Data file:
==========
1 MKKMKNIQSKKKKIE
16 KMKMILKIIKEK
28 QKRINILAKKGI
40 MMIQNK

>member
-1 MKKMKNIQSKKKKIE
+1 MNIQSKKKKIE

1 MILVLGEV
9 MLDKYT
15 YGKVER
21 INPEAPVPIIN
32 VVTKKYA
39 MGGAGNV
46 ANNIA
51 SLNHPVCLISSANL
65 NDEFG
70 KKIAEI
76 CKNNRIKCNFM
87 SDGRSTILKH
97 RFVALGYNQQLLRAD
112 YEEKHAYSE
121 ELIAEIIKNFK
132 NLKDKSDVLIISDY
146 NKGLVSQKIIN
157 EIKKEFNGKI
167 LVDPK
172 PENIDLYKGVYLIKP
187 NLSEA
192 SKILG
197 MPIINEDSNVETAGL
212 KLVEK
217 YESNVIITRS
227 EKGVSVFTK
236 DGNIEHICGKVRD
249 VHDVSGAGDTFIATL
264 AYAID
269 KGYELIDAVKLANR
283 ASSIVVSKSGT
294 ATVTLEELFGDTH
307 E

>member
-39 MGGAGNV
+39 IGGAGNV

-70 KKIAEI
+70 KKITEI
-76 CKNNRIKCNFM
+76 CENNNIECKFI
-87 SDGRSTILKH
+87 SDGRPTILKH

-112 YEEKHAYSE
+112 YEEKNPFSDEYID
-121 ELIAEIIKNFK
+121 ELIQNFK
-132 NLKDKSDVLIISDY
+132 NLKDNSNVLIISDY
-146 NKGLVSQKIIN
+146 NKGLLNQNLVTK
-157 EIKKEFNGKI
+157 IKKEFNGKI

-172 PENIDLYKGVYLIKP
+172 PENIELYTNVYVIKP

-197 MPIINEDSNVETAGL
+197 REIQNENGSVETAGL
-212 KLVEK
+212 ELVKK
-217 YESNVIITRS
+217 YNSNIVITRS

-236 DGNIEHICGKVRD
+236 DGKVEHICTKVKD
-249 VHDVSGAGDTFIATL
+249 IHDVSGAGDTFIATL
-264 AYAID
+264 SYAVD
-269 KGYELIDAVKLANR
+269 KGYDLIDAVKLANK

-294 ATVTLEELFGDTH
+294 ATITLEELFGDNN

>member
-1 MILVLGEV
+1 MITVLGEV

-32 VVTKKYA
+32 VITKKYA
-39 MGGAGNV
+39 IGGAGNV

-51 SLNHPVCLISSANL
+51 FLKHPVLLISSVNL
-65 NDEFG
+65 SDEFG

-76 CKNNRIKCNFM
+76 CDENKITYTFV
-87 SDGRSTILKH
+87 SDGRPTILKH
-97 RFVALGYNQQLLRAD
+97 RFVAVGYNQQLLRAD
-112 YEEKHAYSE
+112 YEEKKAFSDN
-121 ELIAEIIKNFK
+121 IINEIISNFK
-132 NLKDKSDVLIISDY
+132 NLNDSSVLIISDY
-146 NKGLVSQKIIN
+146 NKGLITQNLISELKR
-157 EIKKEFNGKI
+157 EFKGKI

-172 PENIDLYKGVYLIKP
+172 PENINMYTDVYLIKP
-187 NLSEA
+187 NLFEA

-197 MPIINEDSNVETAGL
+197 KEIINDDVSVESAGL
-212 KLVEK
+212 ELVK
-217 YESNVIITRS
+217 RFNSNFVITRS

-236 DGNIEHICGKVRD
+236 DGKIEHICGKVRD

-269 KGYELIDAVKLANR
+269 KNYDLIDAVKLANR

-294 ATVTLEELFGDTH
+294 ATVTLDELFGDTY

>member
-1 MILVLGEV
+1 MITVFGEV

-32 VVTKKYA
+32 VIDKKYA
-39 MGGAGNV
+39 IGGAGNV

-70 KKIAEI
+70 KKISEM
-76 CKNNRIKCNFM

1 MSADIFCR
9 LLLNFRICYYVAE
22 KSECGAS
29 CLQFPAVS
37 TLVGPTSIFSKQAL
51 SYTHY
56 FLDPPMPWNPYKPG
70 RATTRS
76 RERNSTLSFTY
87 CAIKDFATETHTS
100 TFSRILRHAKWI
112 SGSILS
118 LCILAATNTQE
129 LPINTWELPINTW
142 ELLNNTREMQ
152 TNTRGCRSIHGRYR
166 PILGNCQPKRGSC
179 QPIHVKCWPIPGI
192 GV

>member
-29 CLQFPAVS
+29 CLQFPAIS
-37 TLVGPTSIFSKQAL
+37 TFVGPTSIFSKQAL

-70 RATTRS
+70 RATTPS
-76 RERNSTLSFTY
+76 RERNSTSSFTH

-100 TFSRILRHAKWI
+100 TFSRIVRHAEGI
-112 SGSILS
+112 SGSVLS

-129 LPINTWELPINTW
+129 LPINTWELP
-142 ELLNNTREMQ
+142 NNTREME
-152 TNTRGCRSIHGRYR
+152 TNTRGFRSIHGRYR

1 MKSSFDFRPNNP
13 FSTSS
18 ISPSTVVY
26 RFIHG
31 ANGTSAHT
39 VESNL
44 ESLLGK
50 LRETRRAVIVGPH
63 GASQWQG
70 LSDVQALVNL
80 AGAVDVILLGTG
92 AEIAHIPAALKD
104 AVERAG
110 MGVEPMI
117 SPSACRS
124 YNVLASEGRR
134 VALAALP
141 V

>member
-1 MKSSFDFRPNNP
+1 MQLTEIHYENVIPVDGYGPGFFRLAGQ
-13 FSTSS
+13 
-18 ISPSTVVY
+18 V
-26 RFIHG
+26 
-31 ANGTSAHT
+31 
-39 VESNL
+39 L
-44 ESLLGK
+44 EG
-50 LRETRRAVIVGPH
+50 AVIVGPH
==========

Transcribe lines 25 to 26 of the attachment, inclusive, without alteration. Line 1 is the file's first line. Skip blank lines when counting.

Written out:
157 EIKKEFNGKI
167 LVDPK